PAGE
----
Figs in Frome

Posted on 2nd October, by allotments in News, Recipes. No Comments

The warm spell in July really brought on our figs and while we haven’t had a glut, there has certainly been a pleasant surplus.The variety I grow is Brunswick and these swell big enough to sit alone in the palm of your hand. The skin is tender and you can happily eat it along with the flesh, not having to worry about the niceties of peeling.

Brunswick Figs in Frome

Brunswick Figs in Frome

It’s probably going to be the last big crop for a few years. I foolishly planted the tree too close to the house and the roots have long burst out of the old school briefcase that originally housed them.Once the last of the fruit ripens then I’ll be taking the saw and lopper to the branches and packing the limbs off to the green skip at the dump. It seems a shame, but the Brunswick fig’s thuggish ways mean that it will be back with its usual vigour.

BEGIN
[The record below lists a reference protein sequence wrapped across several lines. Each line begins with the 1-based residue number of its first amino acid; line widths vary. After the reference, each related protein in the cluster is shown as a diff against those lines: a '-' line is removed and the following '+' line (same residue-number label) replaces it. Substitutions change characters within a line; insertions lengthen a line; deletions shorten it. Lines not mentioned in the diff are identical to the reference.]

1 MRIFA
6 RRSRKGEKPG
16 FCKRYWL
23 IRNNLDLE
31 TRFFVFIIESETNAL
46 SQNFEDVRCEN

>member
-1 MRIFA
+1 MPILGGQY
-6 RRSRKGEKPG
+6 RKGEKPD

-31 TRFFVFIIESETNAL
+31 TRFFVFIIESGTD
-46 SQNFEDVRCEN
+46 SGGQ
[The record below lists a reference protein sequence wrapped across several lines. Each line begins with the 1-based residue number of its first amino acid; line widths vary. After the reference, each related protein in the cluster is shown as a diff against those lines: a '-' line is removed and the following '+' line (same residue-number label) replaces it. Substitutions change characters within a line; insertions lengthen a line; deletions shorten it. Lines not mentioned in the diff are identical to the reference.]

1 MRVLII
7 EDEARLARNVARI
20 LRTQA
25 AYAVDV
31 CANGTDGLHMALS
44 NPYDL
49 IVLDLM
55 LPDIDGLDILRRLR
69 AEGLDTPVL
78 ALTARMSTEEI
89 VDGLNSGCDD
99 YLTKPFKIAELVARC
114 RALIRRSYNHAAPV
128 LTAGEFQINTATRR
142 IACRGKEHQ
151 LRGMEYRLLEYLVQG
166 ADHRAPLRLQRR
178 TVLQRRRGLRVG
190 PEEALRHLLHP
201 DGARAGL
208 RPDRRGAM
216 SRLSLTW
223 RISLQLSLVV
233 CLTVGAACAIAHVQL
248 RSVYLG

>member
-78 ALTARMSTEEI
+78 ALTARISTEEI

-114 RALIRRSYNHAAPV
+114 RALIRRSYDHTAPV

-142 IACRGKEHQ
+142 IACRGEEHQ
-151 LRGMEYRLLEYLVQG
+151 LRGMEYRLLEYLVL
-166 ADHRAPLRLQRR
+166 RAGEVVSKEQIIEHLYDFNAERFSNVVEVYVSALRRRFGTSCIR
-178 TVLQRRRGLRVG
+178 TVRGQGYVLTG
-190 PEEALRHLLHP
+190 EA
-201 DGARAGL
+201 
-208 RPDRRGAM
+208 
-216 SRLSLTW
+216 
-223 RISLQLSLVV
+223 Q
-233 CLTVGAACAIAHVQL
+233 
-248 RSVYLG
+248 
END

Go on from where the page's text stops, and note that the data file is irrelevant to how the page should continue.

So what to do with them? It’s got to be Fig Chutney.

Fruit into jars: preserving the fig

Fruit into jars: preserving the fig

The recipe below with its ripe fruit produces a sweetish batch of four large jars. So you may want to reduce the sugar.

250g muscovado light brown sugar
1kg ripe figs

300 ml cider vinegar
onions 250g, chopped fine
sultanas 250g

1 tsp allspice
black pepper
mustard seeds 1 tsp

Discard the fig stalks. Chop the figs, skin and all, into smallish pieces and place them in a large, stainless steel pan. Add all the other ingredients and bring to the boil. Simmer for 25-30 minutes until the onions and figs are soft.

Take off the heat and leave for 20 minutes. Turn into sterilised jars, add a paper lid and seal.

The chutney can be eaten immediately but its best left for a couple of months and opened at Christmas.

If you don’t have enough figs for the recipe,then you can make up the weight in fruit with apples and perhaps add a handful of sultanas.

Steve Neal

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